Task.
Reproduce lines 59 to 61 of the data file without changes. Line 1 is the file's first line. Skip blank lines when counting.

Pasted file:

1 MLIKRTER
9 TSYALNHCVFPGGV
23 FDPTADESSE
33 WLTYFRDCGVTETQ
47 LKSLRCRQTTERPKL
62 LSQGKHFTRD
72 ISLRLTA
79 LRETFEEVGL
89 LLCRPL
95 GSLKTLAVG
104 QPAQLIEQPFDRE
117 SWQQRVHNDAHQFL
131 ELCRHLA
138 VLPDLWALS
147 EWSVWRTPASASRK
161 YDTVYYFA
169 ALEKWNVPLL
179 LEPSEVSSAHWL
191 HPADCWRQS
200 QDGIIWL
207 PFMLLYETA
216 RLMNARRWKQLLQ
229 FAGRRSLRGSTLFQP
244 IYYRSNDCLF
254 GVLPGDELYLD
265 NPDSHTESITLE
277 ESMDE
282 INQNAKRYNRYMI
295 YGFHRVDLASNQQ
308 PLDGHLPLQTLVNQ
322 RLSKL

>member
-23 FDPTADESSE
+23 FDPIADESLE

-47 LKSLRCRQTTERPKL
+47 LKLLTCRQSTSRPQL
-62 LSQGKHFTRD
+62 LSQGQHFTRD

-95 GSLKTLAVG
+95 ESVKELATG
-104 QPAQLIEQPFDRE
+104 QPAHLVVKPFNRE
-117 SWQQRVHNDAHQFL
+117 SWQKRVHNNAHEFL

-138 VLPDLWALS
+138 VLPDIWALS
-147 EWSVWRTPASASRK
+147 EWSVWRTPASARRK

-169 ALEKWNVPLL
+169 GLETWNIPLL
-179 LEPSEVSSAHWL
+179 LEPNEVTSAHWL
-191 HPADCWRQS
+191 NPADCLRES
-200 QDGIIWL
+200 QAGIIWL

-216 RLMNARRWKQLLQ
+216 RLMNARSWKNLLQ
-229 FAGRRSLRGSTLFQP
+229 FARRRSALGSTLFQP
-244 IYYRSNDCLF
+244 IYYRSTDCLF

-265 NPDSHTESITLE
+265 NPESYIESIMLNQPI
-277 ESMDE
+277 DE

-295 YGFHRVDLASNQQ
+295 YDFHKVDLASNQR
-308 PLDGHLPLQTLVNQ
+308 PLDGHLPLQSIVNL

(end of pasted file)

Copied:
-229 FAGRRSLRGSTLFQP
+229 FARRRSALGSTLFQP
-244 IYYRSNDCLF